After Wednesday's vote in the House of Commons, David Cameron could find himself the last "pro-European" in Britain. He will leave for Brussels next month for the seven-year EU budget summit trying to hang tough, but outflanked by his party rebels and by Labour, all wanting him to hang even tougher. He wants to keep the EU budget in line with inflation. The others want it slashed. Whatever next?
The EU budget is a flatulent confection of national, industrial and sectoral lobbies. It has never passed audit and makes Britain's Ministry of Defence seem a haven of cheese-paring efficiency. Cameron may want to keep it within inflation, but that makes no difference. Even the German compromise, for a modest cut, may not be agreed. Cameron thus finds himself trapped between the hopelessness of his own proposal and the fantasies of his opponents. To make matters worse, Denmark, Sweden and Austria are lining up behind Britain for special rebates. Small wonder that delegates next month have been told to bring overnight bags. It will be chaos.
The EU can disregard them all. Unlike America, stymied when Congress rejects a budget, it can go on spending what it likes pending eventual "agreement". Besides, it has no mechanism for restraining, let alone cutting, spending. Those who blow a whistle on its endemic corruption face dismissal or jail. For all its anthems, flags and public relations, the EU is not a nice organisation. The affection for it shown by a dwindling band of British politicians is bizarre.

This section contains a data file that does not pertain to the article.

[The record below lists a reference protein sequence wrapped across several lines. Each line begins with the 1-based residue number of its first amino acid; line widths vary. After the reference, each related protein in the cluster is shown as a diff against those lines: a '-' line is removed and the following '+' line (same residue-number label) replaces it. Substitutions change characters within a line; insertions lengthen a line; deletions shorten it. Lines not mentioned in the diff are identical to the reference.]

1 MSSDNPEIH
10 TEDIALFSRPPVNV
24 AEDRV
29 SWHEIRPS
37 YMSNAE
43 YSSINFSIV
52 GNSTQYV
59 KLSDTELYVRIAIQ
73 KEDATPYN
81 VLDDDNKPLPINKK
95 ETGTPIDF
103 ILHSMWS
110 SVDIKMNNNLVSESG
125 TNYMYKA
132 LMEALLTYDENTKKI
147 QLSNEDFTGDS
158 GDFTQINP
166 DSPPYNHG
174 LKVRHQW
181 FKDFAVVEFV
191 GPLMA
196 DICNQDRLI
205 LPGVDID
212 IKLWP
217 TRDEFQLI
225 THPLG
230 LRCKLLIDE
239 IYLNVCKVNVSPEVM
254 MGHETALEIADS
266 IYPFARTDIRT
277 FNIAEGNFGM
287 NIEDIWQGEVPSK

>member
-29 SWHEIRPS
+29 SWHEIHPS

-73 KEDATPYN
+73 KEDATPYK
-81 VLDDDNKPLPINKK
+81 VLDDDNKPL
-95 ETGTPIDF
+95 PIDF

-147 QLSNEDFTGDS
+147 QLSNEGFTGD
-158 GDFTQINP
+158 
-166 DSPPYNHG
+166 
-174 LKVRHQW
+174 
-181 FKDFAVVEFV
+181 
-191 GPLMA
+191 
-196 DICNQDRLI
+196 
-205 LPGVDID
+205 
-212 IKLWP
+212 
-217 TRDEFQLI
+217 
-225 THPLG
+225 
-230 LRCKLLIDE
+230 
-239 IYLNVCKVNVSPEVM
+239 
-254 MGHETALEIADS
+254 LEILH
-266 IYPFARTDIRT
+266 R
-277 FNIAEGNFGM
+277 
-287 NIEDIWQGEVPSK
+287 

Historians will wonder at what point the postwar European enterprise imploded into its core paradox: the impossibility of making a supranational union answerable to subsidiary national identities. The parallel is not with the US but with the old Soviet Union. It was forged in the idealistic aftermath of war to make war unrepeatable, an achievement for which the EU was eerily awarded a Nobel prize earlier this month. But that goal, now achieved, seems to obscure clear thinking. Moscow in 1990 was more realistic.